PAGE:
Wynne: I don’t even know what the federal contribution will be. When I look at the federal numbers and our need, they just don’t match up. When I was minister of transportation, I called for a dedicated stream of revenue for transit from the federal government. There hasn’t been uptake on that. You look at jurisdictions around the world. National governments take part in these very large infrastructure builds.
Spacing: Under Premier McGuinty, the Liberal government put in place elaborate policies to contain sprawl in the GTA. Are those mechanisms adequate? Do the assumptions of the Places to Grow Act need to be revisited?
Wynne: There are [legislative] reviews on the books for 2015. When we review those planning tools, we may have to look at how do we do this better.
Spacing: Premier McGuinty initially promised a significant tranche of funding for Transit City. That was pulled back….
Wynne: It was slowed down. The same amount is there. There was $8 billion-ish on the table. We slowed down the flow of that, but it’s still an $8.4 billion build and the vast majority of that plan is being built or will be built.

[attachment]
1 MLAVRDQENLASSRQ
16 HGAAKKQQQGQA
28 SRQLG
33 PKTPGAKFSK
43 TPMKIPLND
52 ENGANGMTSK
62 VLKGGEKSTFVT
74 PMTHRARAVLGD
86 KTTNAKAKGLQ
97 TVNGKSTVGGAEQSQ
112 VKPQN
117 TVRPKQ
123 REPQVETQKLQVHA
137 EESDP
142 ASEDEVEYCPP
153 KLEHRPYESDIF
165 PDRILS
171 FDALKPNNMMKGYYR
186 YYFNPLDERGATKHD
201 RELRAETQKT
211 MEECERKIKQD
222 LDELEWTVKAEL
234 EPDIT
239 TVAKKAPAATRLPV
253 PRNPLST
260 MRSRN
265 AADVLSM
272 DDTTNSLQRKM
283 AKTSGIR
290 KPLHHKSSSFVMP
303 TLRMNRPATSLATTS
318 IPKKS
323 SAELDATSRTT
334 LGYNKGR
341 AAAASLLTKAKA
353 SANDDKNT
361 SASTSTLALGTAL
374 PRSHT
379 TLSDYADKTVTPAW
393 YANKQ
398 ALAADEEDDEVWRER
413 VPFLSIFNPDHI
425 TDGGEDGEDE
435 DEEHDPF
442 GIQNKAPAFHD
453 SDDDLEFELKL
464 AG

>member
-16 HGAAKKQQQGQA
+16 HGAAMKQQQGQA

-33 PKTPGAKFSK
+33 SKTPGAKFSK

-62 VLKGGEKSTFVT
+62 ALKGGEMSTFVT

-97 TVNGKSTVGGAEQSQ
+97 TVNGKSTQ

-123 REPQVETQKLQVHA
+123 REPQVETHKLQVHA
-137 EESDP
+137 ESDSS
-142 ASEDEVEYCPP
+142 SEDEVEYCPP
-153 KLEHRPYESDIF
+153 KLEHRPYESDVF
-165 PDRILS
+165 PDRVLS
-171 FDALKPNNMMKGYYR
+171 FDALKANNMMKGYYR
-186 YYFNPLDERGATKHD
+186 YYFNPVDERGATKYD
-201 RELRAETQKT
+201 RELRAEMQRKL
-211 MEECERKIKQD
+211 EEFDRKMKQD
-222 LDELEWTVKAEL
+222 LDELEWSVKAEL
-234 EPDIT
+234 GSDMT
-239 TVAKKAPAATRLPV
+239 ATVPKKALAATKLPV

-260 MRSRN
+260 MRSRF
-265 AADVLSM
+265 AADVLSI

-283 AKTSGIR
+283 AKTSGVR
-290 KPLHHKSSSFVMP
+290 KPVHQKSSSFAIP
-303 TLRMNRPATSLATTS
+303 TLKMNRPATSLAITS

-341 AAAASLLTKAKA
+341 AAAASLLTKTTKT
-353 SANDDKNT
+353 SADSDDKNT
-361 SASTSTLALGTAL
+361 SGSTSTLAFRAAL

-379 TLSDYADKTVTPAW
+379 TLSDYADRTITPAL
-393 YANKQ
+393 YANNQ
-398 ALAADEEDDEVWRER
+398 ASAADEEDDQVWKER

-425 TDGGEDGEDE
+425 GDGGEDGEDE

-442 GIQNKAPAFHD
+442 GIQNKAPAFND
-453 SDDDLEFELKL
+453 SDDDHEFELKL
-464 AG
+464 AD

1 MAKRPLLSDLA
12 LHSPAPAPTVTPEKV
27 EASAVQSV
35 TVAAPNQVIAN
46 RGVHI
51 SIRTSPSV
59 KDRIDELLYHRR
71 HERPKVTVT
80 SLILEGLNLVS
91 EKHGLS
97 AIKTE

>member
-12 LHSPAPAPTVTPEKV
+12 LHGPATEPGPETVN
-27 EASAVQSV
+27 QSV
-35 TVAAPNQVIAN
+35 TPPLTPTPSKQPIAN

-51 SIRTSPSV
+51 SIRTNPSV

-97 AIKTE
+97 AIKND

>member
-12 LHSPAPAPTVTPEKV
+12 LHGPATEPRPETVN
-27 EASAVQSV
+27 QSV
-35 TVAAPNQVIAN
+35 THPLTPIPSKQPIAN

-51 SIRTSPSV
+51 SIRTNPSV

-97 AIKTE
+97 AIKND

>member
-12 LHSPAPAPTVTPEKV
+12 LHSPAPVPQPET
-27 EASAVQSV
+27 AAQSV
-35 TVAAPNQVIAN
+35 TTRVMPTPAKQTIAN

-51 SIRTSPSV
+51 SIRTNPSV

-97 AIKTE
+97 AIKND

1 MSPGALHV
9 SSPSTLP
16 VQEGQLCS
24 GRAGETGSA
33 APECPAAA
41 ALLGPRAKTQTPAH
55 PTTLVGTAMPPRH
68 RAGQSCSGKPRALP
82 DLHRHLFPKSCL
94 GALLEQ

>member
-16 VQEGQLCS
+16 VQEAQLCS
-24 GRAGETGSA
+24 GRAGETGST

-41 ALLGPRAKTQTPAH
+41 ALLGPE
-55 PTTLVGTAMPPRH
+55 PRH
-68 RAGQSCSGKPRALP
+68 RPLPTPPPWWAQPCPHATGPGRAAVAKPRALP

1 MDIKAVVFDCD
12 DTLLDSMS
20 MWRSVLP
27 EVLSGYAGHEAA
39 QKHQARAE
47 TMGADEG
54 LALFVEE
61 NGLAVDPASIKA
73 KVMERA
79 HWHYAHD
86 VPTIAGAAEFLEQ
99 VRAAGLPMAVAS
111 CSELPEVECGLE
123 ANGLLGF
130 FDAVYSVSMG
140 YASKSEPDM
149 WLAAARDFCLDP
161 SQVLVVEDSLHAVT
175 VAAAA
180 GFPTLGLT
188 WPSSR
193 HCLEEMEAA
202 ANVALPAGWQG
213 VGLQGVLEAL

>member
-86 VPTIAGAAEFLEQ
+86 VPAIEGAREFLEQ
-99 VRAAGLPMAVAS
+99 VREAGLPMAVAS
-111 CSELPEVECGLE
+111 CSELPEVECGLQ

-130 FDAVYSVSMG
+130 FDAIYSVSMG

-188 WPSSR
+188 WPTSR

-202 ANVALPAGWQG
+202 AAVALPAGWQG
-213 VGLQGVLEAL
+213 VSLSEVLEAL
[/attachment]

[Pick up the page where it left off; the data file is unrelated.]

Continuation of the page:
Spacing: Should GTA residents be dubious about whether you’re going to fulfill your promises? You slowed it down before. Will you slow it down again?
Wynne: Well, our commitment has been clear. We’ve invested over $16 billion in transit. As long as I’m the premier, this is going to be a priority.
Spacing: What is the learning about how L.A. mayor Antonio Villaraigosa sold his region on $40 billion in additional sales taxes for new transit?
Wynne: The take-away is that there is the possibility of municipal leaders seizing the moment and tapping into people’s desire to make the situation better. I think it’s an inspirational example. It’s important that we look for those examples around the world because I think sometimes we get blinkered about our own situation.
Spacing: You have expressions of support from municipal leaders in the 905 but the mayor of Toronto is quite expressly against revenue tools. Is that an impediment?